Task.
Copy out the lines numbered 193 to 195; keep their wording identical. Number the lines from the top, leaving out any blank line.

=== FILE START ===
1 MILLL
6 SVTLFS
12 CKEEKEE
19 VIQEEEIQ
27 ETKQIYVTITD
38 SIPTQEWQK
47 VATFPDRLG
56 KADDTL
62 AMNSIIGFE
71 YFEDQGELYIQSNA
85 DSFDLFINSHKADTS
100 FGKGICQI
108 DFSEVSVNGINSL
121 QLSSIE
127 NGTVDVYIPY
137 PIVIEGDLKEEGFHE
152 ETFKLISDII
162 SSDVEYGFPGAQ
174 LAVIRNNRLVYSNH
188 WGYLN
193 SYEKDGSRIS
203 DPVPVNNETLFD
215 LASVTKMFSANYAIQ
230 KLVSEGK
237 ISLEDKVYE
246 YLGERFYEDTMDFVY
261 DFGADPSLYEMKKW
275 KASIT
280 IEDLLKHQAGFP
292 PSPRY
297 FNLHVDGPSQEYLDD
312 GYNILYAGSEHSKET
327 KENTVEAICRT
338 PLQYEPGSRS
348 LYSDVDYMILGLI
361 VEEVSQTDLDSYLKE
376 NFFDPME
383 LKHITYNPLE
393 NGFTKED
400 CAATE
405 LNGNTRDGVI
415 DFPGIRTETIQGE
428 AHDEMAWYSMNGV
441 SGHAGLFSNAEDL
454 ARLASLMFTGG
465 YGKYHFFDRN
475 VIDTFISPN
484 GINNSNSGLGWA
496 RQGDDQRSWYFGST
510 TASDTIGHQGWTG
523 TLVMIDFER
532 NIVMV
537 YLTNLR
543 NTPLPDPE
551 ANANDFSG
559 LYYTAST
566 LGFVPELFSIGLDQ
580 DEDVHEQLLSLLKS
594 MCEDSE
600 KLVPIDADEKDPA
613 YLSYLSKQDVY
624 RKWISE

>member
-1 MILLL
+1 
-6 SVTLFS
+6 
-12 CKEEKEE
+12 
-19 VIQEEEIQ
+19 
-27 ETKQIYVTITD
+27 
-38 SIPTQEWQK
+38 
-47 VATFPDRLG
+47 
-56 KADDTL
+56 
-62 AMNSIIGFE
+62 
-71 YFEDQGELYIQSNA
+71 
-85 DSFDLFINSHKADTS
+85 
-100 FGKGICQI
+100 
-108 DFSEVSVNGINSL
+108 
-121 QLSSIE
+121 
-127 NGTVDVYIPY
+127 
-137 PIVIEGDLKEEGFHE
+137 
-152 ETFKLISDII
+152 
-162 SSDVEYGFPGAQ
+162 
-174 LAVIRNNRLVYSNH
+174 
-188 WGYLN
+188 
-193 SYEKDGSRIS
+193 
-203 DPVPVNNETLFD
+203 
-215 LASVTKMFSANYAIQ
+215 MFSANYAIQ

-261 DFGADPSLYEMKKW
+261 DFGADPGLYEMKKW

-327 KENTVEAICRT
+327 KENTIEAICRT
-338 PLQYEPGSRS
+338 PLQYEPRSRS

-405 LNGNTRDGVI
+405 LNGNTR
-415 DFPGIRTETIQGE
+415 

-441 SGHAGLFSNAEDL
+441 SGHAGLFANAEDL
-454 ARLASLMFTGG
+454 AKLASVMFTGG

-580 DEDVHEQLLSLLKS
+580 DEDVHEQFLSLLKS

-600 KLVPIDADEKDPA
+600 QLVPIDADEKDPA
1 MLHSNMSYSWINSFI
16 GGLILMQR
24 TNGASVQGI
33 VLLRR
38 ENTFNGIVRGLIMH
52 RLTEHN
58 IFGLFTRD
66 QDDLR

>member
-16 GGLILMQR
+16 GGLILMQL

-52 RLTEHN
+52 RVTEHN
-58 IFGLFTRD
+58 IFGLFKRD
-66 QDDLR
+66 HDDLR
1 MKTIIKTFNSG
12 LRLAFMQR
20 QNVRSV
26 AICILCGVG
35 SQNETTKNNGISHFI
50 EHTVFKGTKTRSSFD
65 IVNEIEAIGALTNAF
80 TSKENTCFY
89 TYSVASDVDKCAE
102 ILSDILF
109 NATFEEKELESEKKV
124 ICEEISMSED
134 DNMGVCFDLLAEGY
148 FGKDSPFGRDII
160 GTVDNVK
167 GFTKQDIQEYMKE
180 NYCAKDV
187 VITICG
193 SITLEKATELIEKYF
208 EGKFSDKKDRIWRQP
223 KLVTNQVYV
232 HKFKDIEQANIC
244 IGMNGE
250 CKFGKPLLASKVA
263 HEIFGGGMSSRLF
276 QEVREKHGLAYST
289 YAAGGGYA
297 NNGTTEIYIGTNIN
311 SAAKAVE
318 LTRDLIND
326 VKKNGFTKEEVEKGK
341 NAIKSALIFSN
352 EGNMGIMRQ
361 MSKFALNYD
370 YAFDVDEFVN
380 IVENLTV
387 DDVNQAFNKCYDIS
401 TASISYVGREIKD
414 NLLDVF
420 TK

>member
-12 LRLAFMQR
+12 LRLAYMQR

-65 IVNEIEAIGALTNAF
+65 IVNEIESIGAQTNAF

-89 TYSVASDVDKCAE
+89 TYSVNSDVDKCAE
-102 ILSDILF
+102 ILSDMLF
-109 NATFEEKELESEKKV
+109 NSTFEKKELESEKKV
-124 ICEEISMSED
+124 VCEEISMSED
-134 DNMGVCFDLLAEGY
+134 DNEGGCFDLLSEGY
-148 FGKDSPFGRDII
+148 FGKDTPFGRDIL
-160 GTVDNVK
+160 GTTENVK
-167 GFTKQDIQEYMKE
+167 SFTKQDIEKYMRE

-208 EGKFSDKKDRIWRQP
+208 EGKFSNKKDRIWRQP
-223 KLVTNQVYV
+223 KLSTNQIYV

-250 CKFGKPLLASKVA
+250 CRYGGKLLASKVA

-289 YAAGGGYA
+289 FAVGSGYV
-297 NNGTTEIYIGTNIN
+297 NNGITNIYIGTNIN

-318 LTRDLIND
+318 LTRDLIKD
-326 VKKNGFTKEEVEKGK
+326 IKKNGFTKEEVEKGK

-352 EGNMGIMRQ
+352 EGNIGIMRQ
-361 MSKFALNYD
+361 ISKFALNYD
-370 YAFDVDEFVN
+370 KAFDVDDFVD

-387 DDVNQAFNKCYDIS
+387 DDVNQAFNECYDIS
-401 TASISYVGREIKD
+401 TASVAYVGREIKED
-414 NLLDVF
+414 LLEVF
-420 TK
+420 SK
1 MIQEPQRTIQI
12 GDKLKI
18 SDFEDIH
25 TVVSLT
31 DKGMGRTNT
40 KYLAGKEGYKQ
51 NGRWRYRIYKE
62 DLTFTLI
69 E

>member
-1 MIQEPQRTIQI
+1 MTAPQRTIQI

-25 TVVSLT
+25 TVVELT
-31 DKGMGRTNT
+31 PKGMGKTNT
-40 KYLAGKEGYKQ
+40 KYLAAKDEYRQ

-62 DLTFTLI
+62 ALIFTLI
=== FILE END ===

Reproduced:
+102 ILSDMLF
-109 NATFEEKELESEKKV
+109 NSTFEKKELESEKKV